There is no pedigree connection, merely a whimsical theme in their names, but Lady Traveler and Jaxon Traveler will have big assignments in Baltimore in common this weekend at Pimlico Race Course.
Lady Traveler goes first in Friday’s main event, tackling the $250,000 Black-Eyed Susan Stakes (G2) for 3-year-old fillies. The bay filly is Grade 3-placed as a sprinter and will look to give Dale Romans his third win in the Black-Eyed Susan since 2015.
Romans’ partner, Tammy Fox, is Lady Traveler’s regular rider in the mornings. Javier Castellano, who prevailed for Romans on Keen Pauline in the 2015 Black-Eyed Susan, will get a leg up on Friday afternoon.
Purchased as a yearling, the daughter of Quality Road is a half brother to Grade 1 winner Heart to Heart as well as a 2-year-old Arrogate colt that West Point recently acquired at the OBS April sale along with Michael Talla.
“So we’re hoping she adds to his pedigree,” West Point’s executive vice president Jeff Lifson said. “Every time Tammy gets off this filly, she’s like, ‘How does she ever get beat? She never gets out of gallop and she’s cruising.’ In the afternoon, she’s graded stakes-placed, so it’s not like she’s an underachiever. But we think there’s more there. We hope there’s more there, just because she trains so beautifully and comes from a really nice family.”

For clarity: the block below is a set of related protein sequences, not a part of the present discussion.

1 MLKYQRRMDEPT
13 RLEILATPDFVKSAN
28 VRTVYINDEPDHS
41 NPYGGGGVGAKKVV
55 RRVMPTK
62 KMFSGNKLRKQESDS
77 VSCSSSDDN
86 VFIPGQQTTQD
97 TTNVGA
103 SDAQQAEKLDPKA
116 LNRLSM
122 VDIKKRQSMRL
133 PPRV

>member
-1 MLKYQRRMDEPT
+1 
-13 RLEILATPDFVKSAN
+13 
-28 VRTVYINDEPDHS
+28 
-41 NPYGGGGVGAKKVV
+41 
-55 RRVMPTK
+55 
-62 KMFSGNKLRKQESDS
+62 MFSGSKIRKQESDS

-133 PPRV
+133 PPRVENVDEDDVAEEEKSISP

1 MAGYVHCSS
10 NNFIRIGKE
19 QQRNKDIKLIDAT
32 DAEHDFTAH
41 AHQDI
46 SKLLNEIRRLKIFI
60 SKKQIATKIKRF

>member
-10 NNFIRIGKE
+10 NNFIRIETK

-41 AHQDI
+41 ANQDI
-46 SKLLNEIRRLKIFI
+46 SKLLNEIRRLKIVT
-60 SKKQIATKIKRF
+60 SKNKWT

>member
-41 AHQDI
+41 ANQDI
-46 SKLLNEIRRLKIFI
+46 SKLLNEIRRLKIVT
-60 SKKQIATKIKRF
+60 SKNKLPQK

Jaxon Traveler takes his turn in the spotlight before noon on Saturday, installed as the heavy favorite for the $200,000 Chick Lang Stakes (G3) for 3-year-old sprinters.
The Chick Lang is a homecoming for Jaxon Traveler, who was bred in Maryland and acquired at the OBS March sale in 2020. He ran the table in Maryland last fall, capturing all three of his races, and was crowned as Maryland-bred champion 2-year-old male. As a 3-year-old, Jaxon Traveler finished a gritty second by a head in the Gazebo Stakes and fired back to dominate the Bachelor Stakes there on April 24.
Jaxon Traveler is 4-to-5 on the morning line in a field of six for the Chick Lang, a race that trainer Steve Assmusen has won four times since 2008.
“We’ll never question anything that Steve does. He has the Midas touch, especially with these types of horses,” West Point COO Tom Bellhouse said. “Steve just has this innate sense. A lot of people get these kinds of horses and the first thing they say is, ‘When are we going to stretch them out?’
“We ran seven furlongs in the stake down there and we won, but he got a little tired and Steve just said, ‘Listen, this horse is really, really special; it might just be up to seven [furlongs]. He might not be a horse that wants to go up to a mile,’” he added. “He just focuses his program on it. He did it with Mitole. He did it with Yaupon, just in recent times. He’s just so good at that.”